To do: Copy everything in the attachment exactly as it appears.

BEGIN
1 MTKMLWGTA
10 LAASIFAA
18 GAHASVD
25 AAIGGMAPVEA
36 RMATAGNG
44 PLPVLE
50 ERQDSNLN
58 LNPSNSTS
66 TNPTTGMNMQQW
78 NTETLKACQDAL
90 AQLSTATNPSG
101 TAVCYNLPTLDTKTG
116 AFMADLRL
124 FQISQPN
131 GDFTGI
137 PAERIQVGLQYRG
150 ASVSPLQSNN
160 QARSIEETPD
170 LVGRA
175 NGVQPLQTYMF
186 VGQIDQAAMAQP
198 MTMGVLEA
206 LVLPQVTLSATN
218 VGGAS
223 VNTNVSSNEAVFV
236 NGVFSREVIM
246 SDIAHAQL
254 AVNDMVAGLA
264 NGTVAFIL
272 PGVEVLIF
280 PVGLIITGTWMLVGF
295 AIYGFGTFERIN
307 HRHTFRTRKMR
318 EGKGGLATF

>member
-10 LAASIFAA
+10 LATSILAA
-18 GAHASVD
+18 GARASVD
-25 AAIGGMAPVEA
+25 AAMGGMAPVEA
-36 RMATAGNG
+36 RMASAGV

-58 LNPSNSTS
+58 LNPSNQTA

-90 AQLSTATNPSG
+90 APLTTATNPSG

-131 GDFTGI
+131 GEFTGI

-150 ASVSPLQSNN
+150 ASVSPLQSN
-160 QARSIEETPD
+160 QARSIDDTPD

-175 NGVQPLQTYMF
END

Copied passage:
1 MTKMLWGTA
10 LAASIFAA
18 GAHASVD
25 AAIGGMAPVEA
36 RMATAGNG
44 PLPVLE
50 ERQDSNLN
58 LNPSNSTS
66 TNPTTGMNMQQW
78 NTETLKACQDAL
90 AQLSTATNPSG
101 TAVCYNLPTLDTKTG
116 AFMADLRL
124 FQISQPN
131 GDFTGI
137 PAERIQVGLQYRG
150 ASVSPLQSNN
160 QARSIEETPD
170 LVGRA
175 NGVQPLQTYMF
186 VGQIDQAAMAQP
198 MTMGVLEA
206 LVLPQVTLSATN
218 VGGAS
223 VNTNVSSNEAVFV
236 NGVFSREVIM
246 SDIAHAQL
254 AVNDMVAGLA
264 NGTVAFIL
272 PGVEVLIF
280 PVGLIITGTWMLVGF
295 AIYGFGTFERIN
307 HRHTFRTRKMR
318 EGKGGLATF

>member
-10 LAASIFAA
+10 LATSILAA
-18 GAHASVD
+18 GARASVD
-25 AAIGGMAPVEA
+25 AAMGGMAPVEA
-36 RMATAGNG
+36 RMASAGV

-58 LNPSNSTS
+58 LNPSNQTA

-90 AQLSTATNPSG
+90 APLTTATNPSG

-131 GDFTGI
+131 GEFTGI

-150 ASVSPLQSNN
+150 ASVSPLQSN
-160 QARSIEETPD
+160 QARSIDDTPD

-175 NGVQPLQTYMF